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Cool Counties

Cool Counties Climate Stabilization Initiative

How to Become a Cool County

Build support for your effort

The threats of global climate change are now widely recognized as being among the most pressing issues facing us today. Recent statements by the world’s scientific community affirm that there is no longer any doubt that human influences and activity play a major role in our changing climate.

Acting individually to address climate change will help, but we also must have a concerted, coordinated effort if we are to address this problem adequately. We as county governments may not regulate emissions from power plants, automobiles, or even lawn and garden equipment, but we do have both the opportunity and the responsibility to take aggressive steps to reduce our operational greenhouse gas emissions, while at the same time leveraging our special role as region to effect positive change. We also must recruit our state and federal partners to take similar actions.

Here is a sample memo from Contra Costa County, CA’s climate change working group, which recommended becoming a Cool County. Here is a similar memo from Santa Clara, CA’s Facilities and Fleet Department.

For additional information about the science of global climate change, consider contacting the Union of Concerned Scientists of America. For more information about climate policy in the United States and other actions you can take, consider contacting the Pew Center on Climate Change or ICLEI - Local Governments for Sustainability.

Pass a Cool Counties resolution

Before you officially join the Cool Counties initiative by signing our Stabilization Declaration, you may need to pass a resolution or issue an executive order to do so. Here is King County’s sample executive order to join the Cool Counties initiative. Here is another sample resolution from Arlington, Virginia.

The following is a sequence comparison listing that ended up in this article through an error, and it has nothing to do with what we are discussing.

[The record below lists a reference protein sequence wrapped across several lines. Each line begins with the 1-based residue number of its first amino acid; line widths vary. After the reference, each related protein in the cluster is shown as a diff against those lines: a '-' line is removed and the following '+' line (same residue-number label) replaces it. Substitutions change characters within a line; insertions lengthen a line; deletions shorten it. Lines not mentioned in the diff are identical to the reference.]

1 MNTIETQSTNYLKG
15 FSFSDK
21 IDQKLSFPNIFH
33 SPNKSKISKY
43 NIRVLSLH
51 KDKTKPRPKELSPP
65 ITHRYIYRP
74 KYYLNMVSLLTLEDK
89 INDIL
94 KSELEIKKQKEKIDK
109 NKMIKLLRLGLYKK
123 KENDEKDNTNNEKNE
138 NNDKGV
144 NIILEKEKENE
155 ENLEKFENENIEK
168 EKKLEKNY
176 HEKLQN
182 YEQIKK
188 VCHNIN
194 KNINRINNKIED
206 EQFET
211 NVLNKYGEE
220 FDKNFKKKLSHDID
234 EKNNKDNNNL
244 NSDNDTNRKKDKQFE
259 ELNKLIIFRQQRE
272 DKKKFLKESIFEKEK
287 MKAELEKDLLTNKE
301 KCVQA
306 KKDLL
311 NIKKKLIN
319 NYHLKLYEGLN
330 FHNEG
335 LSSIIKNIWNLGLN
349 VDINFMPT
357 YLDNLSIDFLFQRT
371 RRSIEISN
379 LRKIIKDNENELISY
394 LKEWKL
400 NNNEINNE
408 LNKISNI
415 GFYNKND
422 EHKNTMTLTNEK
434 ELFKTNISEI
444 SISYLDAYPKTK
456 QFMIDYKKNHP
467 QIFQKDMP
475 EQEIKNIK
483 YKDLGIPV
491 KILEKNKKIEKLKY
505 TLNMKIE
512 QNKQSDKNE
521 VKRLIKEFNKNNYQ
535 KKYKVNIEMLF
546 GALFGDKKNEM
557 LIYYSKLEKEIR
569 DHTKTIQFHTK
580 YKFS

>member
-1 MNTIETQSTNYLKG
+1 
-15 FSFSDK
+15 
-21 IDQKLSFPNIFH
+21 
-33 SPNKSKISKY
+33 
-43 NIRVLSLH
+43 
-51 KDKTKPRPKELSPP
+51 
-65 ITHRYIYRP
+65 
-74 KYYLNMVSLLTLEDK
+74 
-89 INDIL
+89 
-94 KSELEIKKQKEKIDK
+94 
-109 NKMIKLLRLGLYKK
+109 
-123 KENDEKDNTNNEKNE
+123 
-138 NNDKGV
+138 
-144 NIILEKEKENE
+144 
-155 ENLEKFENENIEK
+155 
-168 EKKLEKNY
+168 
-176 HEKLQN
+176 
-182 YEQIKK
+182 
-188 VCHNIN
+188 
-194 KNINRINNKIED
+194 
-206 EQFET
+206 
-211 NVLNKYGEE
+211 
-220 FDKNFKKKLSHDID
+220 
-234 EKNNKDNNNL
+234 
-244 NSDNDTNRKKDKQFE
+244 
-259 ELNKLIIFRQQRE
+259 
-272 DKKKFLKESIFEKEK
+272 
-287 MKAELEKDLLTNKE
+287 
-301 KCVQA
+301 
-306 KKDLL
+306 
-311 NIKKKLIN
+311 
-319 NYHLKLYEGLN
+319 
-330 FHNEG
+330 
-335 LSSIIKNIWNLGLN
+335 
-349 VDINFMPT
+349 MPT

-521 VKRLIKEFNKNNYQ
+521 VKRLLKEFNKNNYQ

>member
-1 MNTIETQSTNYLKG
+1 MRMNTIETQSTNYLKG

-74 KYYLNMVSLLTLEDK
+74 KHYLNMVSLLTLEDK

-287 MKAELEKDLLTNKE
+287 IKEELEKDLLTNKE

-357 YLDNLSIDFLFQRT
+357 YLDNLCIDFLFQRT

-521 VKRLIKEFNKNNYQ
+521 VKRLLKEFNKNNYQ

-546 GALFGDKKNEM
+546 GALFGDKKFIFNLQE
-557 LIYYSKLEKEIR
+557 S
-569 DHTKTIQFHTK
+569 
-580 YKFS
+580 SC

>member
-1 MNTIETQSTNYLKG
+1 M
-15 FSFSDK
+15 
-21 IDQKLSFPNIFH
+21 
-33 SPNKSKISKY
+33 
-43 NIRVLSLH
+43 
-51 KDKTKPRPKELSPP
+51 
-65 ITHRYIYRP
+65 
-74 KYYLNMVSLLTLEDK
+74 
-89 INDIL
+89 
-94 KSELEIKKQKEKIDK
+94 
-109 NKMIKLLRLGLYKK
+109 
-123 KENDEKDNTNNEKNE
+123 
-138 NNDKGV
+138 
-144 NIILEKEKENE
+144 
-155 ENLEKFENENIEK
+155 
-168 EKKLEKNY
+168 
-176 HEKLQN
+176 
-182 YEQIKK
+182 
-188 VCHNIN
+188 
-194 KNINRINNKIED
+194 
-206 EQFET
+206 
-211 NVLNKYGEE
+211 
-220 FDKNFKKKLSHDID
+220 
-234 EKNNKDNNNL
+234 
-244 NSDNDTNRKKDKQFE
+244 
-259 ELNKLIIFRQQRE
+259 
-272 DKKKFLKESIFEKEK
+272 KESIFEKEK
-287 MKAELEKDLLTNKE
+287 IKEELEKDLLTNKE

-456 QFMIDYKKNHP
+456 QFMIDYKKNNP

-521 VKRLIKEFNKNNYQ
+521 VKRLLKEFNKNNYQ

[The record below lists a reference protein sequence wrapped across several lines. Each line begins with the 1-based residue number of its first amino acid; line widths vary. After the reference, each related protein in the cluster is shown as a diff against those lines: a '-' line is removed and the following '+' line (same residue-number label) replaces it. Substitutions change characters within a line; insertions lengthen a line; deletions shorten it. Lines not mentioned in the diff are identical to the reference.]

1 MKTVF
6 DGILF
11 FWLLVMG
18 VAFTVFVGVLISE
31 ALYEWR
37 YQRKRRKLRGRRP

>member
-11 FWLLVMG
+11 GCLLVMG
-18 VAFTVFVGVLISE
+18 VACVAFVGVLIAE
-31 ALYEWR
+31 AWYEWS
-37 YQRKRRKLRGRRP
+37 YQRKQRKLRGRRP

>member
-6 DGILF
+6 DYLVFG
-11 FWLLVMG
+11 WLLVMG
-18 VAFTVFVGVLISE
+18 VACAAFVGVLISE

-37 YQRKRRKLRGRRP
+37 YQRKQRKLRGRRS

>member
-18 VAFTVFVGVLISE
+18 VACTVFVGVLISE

Sign the “Stabilization Declaration”

We urge you to sign the Cool Counties Declaration, which consists of the following commitments:

  1. A commitment to reduce county operational greenhouse gas (GHG) emissions by creating an inventory of your local emissions and then planning and implementing policies and programs to achieve significant, measurable and sustainable reductions.
  2. A commitment to work closely with regional and state governments and others to reduce regional GHG emissions to 80 percent below current levels by 2050. One idea is to engage the nation's metropolitan planning organizations to develop regional GHG emissions inventories and create regional implementation plans that establish short-, mid-, and long-term emissions reduction targets. The goal is to stop the increase in emissions by 2010, and to achieve average reductions of 10 percent every five years thereafter through to 2050.
  3. A commitment to urge Congress and the Administration to enact a multi-sector national program of requirements, market-based limits, and incentives for reducing GHG emissions to 80 percent below current levels by 2050.
  4. A commitment to identify impacts of climate change on your region, and to implement plans to prepare for and build resilience to those impacts. 

Learn more

To learn more, please contact King County, WA or the Sierra Club:

If you are in California, please contact Alameda County at